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Groups fill war chests for governance fight

Patrick Parkinson, Of the Record staff

Members of a new political committee called Summit Steps Forward hope to persuade voters Nov. 7 to support a ballot proposition that calls for changing Summit County’s form of government.

Park City resident Jim Shea Jr. insists a chance to square off against a former political foe is not what lured him to become a spokesman for the group. But one of the ballot proposition’s harshest critics helped quash Shea’s brief run for a seat in the State House last spring.

"This is a professional organization and we’re not into the political stuff," said Shea, an Olympic gold medallist, in an interview Monday. "I’m not going to be in any trenches."

Summit Steps Forward merely wants to educate people about the proposal, he said.

Voters in November will be asked to decide whether a five-member county council should replace the current three-member, part-time Summit County Commission.

The change would alter significantly the structure of county government by stripping executive powers from the County Commission and bestowing those responsibilities on a new manager hired by elected officials to run the County Courthouse.

In 2004 more than 60 percent of the electorate voted to study whether the form of government should change. However, no voter precincts in eastern Summit County supported the study.

If approved, voters could begin electing five at-large councilors instead of three commissioners to legislate from Coalville.

Summit Steps Forward was formed partly to counter messages from a group called Less is Best that is against changing the form of government in the county, Shea said.

With Summit County Democratic Party chair Rob Weyher poised to be one of Less is Best’s largest contributors, Shea, a Republican, could have a chance to debate the man largely responsible for his decision to withdraw this year from a race to represent Park City in the Utah House of Representatives.

"I don’t think it has to be nasty," Summit Steps Forward spokeswoman Diane Murphy said.

Shea withdrew from the race to replace outgoing state Rep. David Ure, R-Kamas, in House District 53, because he did not meet Utah’s residency requirements after he voted in an election in 2003 in New York.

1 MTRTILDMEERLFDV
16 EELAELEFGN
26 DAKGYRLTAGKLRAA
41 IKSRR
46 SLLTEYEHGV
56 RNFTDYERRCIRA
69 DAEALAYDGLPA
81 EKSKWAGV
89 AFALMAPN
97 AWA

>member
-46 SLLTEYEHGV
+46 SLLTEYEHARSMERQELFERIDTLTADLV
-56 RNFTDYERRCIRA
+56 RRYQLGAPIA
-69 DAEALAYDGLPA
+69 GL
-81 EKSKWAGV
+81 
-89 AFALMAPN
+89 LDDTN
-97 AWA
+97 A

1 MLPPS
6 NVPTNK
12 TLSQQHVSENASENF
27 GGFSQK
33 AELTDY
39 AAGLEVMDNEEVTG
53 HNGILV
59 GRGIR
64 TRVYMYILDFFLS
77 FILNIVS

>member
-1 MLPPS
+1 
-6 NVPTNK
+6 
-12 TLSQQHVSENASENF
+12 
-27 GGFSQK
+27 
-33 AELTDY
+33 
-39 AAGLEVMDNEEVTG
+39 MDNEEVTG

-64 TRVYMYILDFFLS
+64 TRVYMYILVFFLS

"I think [Weyher’s] looking at it from more of a political end," Shea said, responding to recent attacks made by Less is Best against the proposal to change county government. "We’re looking at it from a professional end."

A manager is necessary to better supervise the county’s rank and file, said Murphy, a Wanship resident.

"Anything we can do to make the system less political is a good thing," she said. "Managers, by nature, are not politicians."

A five-member county council would result in better representation and access to government for citizens, Murphy added.

"We don’t have the right structure," she said. "Three part-time people are running our county and they’re already busy."

Murphy served on the seven-member board that recommended this year with a 5-2 vote that the form of government in Summit County should change.

"It’s going to be more representative and it’s the most popular form of government around the country," she said about the number of cities and counties nationwide with councilors and appointed mangers. "It’s important because it really represents where we’re going with the future of our county."

But the proposal has generated controversy, even anger, among many residents in eastern Summit County who complain the change would make government more intrusive and expensive.

Murphy insists changing the form of government would require "absolutely no tax increase."

"There is no tax increase and the salaries will be set by the incoming councilors," she said.

But with a six-figure salary the manager would become the county’s highest paid employee, said South Summit resident Mike Marty, a spokesman for Less is Best.

"I don’t see the advantage of changing the form of government and the expense involved," Marty said, countering that, county councilors shouldn’t be allowed to set their own salaries. "It’s going to cost a million bucks a year."

And because the five councilors like county commissioners — are at large, representation for citizens wouldn’t improve, Marty said.

"I’m looking forward to a very interesting discussion," said Weyher, who claims defeating the proposal is one of the "most important" decisions Summit County voters have ever been asked to make.

To obtain more information about Summit Steps Forward visit summitstepsforward.org. More information about Less is Best can be obtained by calling Marty at (801) 450-0405.


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